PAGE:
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Published on February 26, 2024
Oregon Considers Felony Penalties for Hospital Assaults, Advocates Warn of Risks for Disabled PatientsSource: Google Street View

Violence within the walls of Oregon hospitals has driven lawmakers to propose a controversial measure, House Bill 4088, that could ramp up penalties for assault against healthcare staff to felony status – a move that has sparked heated debate over potential collateral damage to patients with disabilities. According to a KATU report, supporters argue the bill addresses a critical safety issue for hospital workers citing a worrying trend, with 70% of emergency room nurses reporting assaults in 2021, according to a survey by the Oregon Nurses Association.

However, advocacy groups, including the ACLU of Oregon and Disability Rights Oregon, argue that the bill could disproportionately target vulnerable patients. A statement by Disability Rights Oregon articulated their stance, raising concerns that individuals with conditions such as Autism and dementia could be slapped with heavy-handed punishments for behavior stemming from their disabilities, such as a reaction to overwhelming sensory stimuli.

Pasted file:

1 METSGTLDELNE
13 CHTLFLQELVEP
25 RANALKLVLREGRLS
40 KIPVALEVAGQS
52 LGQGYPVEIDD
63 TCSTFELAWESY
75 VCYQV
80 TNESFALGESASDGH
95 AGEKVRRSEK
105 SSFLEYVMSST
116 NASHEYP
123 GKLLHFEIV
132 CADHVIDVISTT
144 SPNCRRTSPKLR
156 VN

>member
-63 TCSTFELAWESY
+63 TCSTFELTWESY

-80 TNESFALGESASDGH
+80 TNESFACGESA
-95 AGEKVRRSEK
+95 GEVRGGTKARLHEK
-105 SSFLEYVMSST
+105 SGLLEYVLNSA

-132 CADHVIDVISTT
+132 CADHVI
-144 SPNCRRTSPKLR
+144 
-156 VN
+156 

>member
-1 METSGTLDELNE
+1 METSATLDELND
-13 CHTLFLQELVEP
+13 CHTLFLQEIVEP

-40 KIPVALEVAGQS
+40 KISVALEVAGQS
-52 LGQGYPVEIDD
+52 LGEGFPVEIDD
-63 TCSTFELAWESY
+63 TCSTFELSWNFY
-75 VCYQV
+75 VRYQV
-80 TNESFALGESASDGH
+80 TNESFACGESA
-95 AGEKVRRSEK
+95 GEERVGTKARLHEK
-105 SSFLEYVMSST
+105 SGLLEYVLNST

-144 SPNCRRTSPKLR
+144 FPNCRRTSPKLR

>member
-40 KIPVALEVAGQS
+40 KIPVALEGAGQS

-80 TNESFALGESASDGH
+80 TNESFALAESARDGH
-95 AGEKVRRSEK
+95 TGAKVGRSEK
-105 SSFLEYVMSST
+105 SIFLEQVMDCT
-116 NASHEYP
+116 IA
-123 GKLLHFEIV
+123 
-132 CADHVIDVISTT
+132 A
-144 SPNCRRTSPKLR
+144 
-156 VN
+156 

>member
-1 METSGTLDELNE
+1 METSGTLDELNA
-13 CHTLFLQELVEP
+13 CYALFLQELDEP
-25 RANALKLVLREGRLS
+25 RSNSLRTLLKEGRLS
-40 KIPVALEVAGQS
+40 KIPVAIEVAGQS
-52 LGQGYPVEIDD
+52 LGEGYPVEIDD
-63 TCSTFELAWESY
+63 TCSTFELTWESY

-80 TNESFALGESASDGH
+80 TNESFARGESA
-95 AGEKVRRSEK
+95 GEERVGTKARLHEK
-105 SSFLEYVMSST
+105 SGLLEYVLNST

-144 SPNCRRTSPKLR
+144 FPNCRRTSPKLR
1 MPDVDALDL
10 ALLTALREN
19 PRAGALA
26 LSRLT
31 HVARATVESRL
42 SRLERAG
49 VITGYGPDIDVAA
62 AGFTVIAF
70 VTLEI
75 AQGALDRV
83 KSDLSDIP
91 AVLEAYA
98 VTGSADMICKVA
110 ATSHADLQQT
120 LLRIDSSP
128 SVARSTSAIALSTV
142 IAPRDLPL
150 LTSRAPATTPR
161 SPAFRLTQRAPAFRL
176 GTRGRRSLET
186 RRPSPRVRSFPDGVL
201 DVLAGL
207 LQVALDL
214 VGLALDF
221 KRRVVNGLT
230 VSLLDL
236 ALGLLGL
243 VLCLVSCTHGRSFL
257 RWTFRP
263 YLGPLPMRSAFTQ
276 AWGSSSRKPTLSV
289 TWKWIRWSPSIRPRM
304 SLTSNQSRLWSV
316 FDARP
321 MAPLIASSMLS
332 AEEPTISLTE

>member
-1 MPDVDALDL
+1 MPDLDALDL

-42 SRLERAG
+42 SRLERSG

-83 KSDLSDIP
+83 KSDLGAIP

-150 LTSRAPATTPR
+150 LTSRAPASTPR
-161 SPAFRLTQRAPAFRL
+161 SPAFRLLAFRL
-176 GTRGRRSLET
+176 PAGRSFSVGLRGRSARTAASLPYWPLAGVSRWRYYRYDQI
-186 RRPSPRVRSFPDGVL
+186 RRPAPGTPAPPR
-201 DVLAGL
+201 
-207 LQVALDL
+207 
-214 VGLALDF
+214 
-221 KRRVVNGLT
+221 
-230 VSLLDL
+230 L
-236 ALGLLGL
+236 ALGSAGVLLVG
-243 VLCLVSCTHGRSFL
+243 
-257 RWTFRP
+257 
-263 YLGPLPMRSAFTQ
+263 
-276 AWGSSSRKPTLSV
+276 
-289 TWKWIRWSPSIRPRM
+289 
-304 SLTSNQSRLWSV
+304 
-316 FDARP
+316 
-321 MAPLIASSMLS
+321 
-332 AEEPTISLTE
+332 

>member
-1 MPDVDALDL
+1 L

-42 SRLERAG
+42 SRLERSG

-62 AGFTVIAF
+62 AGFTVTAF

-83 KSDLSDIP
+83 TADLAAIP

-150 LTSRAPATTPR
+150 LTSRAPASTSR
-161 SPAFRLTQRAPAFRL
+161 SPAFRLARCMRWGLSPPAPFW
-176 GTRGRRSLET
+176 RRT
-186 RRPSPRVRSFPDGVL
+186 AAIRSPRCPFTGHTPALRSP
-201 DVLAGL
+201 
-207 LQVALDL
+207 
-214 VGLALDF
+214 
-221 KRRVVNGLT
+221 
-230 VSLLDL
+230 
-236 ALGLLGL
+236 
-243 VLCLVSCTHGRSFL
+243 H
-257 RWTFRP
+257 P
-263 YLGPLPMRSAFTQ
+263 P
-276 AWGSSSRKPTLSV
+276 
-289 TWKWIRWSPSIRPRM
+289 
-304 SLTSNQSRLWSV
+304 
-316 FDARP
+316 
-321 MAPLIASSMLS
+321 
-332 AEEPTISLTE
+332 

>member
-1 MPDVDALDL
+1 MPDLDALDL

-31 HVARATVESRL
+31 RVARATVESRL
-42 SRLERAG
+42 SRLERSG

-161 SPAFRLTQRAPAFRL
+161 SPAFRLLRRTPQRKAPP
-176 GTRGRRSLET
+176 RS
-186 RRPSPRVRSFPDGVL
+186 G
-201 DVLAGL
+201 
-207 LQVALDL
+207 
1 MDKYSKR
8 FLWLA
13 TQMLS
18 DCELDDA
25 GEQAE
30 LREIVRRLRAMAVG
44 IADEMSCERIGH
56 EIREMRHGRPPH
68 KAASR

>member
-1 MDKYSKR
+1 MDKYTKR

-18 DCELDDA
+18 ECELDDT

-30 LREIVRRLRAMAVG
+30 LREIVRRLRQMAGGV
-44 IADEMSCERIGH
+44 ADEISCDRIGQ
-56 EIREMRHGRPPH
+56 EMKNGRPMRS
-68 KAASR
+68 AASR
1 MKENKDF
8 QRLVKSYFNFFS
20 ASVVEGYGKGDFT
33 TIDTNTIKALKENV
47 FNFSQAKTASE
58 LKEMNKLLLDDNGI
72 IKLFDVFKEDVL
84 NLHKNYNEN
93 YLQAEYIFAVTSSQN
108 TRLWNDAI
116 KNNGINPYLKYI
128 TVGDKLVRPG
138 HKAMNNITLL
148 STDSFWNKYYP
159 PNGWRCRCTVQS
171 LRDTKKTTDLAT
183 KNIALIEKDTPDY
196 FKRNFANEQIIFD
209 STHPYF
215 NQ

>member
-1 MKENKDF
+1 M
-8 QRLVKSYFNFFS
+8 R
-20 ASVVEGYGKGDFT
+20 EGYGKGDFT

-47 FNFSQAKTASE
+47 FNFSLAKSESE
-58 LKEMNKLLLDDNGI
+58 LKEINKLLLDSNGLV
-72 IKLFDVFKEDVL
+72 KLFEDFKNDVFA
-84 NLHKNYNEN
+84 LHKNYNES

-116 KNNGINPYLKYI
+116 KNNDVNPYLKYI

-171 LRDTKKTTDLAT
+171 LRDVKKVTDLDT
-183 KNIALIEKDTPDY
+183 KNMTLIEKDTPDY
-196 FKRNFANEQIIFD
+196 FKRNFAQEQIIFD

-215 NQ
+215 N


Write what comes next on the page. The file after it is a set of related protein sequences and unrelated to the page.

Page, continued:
ER Nurse Richard Botterill at Providence Hospital backed the need for stringent measures, sharing a string of violent incidents faced by his colleagues. Botterill recounted experiences of physical assault to MyNBC15, including being hit, kicked, and even having clumps of hair pulled out by aggressive patients. This echoes the sentiments of Representative Travis Nelson, a nurse himself who shared his encounters with violence at the bedside.

Under HB 4088, assaults on hospital staff would be classified as a Class-C felony, with convicted individuals facing up to five years in prison, and a fine of up to $125,000. While the bill seeks to implement preventive measures like metal detectors and modified employee badges, some critics argue, that the enhanced penalties may not effectively deter assaults but would add to the existing criminal justice disparities for disabled communities. With the legislative session clock ticking, legislators are under pressure to push the bill through for Governor Tina Kotek's signature, leaving little time for stakeholders to contest its implications or seek amendments. Nurses on the ground, like Botterill fear without this bill change is off the table, resigned to a workplace where violence has become the norm.